Mike DiNovo-US PRESSWIRE - Presswire
Mizzou should expect to beat Vanderbilt at home, but if the Tigers fall into too many passing downs and allow a big play or two, things could get incredibly dicey.
Must Win Game No. 2, step right up.
Vanderbilt Through Four Games
|Close %||68.0%||STANDARD DOWNS|
|Field Position %||49.8%||34.8%||Success Rate||43.6%||46.9%|
|Close Success Rate||32.0%||45.5%||Success Rate||26.1%||27.3%|
|Close Success Rate||33.3%||46.5%||Turnover Pts||22.1||26.0|
|Close PPP||0.23||0.33||Turnover Pts Margin||+3.9||-3.9|
|Line Yards/carry||2.64||3.17||Q1 S&P||0.659||0.812|
|Close Success Rate||30.4%||43.8%|
|Close PPP||0.33||0.22||1st Down S&P||0.862||0.718|
|Close S&P||0.630||0.661||2nd Down S&P||0.723||0.693|
|SD/PD Sack Rate||10.5% / 9.1%||7.0% / 9.1%||3rd Down S&P||0.371||0.618|
|Projected Pt. Margin: VU +9.8 | Actual Pt. Margin: Opp. +1|
Stay. On. Schedule.
When Vanderbilt is involved, the team that better stays out of passing downs typically wins. You could say this about most teams, I assume, but it is doubly important against a Vandy team that a) stinks on passing downs and b) makes sure opponents also stink on passing downs. It's not as if Mizzou's offense needs any help performing poorly on such downs, of course.
Next week, for my Varsity Numbers column at Football Outsiders, I'm going to look at third down success rates, but I'm not going to simply look at how frequently you convert on third downs, but I'm also going to look at how teams set up their third downs.
There's a difference, of course. A team that faces mostly third-and-1's or third-and-2's will almost certainly have a better third down conversion rate than those facing third-and-7's or third-and-8's. (The team facing mostly third-and-1's and 2's also probably has a better offense, but I digress.) But in one of my favorite Varsity Numbers columns a couple of years ago, I listed as one of the "truths" of college football data that Leverage Rate -- your ability to stay in standard downs and avoid passing downs -- gives us what we think we get from third-down conversion rate.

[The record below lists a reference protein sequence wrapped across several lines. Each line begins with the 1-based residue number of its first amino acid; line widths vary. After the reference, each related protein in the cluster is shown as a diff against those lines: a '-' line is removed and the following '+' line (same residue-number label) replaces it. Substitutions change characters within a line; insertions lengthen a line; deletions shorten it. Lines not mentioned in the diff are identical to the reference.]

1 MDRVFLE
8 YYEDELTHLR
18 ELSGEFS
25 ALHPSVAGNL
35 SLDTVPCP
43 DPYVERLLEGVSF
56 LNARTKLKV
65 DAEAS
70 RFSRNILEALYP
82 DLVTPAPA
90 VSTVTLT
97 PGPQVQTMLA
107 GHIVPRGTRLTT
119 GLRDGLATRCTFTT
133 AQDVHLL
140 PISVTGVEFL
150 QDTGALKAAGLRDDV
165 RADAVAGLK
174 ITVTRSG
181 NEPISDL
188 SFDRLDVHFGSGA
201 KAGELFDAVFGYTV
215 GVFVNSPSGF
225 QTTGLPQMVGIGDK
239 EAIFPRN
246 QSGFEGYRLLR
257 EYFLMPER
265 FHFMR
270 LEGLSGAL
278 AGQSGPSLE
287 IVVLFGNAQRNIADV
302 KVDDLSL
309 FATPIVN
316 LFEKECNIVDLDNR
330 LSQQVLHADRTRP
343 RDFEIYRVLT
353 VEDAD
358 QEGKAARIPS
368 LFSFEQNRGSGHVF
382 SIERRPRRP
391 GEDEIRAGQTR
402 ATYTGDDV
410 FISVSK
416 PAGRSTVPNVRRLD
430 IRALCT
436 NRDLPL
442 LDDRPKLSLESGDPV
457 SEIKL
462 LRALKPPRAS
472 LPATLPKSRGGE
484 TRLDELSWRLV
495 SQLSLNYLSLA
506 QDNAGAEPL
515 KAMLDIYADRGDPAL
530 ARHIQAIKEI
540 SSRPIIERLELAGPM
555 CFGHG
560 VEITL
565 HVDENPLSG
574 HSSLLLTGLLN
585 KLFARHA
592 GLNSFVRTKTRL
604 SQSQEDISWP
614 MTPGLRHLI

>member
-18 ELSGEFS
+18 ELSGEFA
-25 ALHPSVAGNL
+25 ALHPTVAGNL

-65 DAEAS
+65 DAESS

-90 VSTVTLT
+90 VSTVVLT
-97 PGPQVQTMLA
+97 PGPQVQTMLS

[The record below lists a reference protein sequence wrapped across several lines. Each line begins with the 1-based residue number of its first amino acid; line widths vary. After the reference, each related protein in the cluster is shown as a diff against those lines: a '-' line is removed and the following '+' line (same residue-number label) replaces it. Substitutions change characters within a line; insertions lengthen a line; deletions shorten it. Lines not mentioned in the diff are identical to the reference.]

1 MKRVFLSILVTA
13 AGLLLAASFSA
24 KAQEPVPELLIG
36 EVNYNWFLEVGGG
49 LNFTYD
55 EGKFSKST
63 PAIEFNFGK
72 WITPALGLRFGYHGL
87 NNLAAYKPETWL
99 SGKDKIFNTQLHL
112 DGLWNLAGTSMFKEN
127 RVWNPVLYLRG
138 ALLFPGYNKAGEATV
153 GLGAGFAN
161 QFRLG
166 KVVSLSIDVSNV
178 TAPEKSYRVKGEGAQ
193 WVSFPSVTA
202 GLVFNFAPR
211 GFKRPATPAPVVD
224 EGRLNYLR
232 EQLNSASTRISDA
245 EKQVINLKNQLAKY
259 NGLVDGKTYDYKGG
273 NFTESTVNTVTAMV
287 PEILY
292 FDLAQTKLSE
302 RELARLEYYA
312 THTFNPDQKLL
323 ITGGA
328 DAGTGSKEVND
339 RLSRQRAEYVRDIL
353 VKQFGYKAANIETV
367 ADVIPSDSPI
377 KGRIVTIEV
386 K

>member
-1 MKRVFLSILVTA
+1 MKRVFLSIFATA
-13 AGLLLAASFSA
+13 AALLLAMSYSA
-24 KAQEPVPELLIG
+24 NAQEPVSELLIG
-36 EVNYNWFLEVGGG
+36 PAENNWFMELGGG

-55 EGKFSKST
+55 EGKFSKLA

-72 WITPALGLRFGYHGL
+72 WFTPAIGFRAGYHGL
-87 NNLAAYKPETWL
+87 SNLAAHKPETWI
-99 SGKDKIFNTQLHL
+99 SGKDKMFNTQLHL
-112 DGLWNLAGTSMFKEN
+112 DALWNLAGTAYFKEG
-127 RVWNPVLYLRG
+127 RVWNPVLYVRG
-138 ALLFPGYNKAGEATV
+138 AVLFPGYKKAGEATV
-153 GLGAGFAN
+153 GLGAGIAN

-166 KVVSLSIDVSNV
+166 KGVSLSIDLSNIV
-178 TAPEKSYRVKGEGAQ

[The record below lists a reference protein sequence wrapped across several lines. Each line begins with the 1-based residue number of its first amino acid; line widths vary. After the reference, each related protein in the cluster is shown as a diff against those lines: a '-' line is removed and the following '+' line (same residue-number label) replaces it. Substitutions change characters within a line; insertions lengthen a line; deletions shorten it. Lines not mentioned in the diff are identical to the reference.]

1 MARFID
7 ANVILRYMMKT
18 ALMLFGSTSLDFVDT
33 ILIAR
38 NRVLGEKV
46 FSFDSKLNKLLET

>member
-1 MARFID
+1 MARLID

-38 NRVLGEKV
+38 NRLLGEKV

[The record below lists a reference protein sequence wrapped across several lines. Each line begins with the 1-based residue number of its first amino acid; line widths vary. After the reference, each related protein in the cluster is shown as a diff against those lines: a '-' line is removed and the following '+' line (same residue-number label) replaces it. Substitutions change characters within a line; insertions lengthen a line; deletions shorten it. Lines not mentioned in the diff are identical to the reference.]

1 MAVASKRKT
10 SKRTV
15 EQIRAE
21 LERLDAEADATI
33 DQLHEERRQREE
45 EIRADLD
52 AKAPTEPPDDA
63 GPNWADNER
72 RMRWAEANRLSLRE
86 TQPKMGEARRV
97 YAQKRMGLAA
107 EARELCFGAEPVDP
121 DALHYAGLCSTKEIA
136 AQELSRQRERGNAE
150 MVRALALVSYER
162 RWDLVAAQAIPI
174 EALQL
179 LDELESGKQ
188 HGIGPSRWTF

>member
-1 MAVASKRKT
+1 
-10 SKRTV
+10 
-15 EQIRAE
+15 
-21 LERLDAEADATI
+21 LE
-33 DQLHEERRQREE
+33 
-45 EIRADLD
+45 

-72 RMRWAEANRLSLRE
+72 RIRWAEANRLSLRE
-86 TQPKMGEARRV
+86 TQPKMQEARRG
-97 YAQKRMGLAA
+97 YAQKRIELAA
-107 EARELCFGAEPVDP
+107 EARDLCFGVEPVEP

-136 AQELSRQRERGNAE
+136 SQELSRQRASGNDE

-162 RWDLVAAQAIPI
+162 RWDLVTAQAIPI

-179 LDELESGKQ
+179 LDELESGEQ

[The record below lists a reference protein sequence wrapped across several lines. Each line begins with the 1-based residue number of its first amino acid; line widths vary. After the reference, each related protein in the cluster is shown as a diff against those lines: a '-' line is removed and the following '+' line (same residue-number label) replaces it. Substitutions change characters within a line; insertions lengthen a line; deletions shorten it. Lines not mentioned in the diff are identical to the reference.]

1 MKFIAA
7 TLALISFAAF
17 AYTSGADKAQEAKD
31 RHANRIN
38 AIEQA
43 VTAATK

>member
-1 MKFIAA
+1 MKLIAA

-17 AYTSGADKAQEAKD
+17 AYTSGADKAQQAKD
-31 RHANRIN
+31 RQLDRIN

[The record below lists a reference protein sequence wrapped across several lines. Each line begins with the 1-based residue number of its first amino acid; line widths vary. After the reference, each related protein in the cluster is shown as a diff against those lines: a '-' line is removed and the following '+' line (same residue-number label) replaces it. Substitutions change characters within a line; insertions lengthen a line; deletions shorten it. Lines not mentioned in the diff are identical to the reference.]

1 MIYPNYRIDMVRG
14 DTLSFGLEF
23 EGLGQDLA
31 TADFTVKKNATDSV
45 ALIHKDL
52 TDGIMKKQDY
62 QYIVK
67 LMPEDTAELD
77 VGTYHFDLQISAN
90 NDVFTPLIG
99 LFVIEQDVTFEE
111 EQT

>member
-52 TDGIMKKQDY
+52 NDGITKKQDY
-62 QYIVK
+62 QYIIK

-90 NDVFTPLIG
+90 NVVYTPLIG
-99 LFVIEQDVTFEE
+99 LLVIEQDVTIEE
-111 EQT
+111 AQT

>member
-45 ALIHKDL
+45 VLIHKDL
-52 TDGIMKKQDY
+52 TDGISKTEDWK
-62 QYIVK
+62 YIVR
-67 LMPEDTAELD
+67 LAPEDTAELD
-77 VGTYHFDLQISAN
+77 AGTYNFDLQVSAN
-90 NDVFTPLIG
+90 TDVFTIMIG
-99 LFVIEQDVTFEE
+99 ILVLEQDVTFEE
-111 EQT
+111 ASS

This is probably a less obvious truth. Announcers and coaches talk endlessly about how games are won and lost on third downs, and it is absolutely true. But it is also without context. Some defenses, particularly young ones, give up far too many demoralizing third-and-8 conversions. But most of the time, a team that allows a high third-down conversion rate is doing so because they're giving up too many yards on first and second down, and their opponent is converting third-and-3 instead of third-and-8.
The difference in the level of success on standard downs and passing downs is staggering. If you have a significant talent advantage -- always possible in college football -- you might be able to get away with falling into passing downs. But the team that wins is the team that better avoids passing downs. That is why Leverage Rate is included atop the Varsity Numbers box scores I analyze (now on Tuesdays). If your Leverage Rate is too far below the national average of 68 percent, then your quarterback better be Colt McCoy (who was truly a magician at converting third-and-7 and, it appears, masked some serious, developing deficiencies for Texas on the offensive side of the ball) or you are probably going to struggle to win.
Mizzou's full-season leverage rate (68 percent) is right around the national average, which suggests that the Tigers' third-down conversion rate shouldn't be as bad as it actually is. And looking at the conversion rate according to yards-to-go, however, shows us that Mizzou's third down problem indeed goes beyond simply falling into too many third-and-longs.